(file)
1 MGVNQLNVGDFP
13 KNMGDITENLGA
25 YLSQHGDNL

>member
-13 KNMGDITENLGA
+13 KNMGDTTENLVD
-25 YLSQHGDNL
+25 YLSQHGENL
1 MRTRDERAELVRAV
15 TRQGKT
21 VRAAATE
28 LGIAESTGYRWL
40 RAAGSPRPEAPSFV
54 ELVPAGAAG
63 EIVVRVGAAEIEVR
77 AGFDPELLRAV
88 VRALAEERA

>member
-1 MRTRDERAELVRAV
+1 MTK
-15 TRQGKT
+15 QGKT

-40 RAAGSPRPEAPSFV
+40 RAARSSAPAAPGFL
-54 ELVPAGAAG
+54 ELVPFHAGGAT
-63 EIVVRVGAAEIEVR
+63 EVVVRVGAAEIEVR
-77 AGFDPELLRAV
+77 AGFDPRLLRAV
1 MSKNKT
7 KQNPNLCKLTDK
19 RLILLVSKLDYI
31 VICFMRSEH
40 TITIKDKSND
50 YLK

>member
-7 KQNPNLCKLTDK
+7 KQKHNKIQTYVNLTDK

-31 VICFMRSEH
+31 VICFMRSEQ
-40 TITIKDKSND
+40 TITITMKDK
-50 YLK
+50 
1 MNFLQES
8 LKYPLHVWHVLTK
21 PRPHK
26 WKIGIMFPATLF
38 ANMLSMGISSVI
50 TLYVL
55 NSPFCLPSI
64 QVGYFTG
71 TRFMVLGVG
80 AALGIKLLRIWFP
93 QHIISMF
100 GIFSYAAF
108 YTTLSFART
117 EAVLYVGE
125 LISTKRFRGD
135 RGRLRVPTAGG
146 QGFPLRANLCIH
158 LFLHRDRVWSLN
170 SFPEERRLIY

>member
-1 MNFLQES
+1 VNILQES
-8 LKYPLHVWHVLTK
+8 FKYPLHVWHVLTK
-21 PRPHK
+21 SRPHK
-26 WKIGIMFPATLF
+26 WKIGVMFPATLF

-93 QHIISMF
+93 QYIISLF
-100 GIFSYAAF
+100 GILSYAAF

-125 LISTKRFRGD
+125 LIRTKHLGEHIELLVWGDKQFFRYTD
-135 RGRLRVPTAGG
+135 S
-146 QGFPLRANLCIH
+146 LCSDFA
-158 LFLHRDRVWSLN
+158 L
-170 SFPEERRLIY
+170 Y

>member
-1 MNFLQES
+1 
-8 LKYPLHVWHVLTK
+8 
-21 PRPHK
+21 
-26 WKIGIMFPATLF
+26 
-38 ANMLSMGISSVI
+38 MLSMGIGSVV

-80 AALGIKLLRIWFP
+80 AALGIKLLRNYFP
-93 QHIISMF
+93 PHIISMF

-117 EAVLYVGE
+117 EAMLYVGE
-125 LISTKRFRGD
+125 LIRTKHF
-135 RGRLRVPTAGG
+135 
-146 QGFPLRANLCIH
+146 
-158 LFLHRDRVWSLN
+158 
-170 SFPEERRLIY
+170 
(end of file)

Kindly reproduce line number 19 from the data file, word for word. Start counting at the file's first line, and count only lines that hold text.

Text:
-1 MRTRDERAELVRAV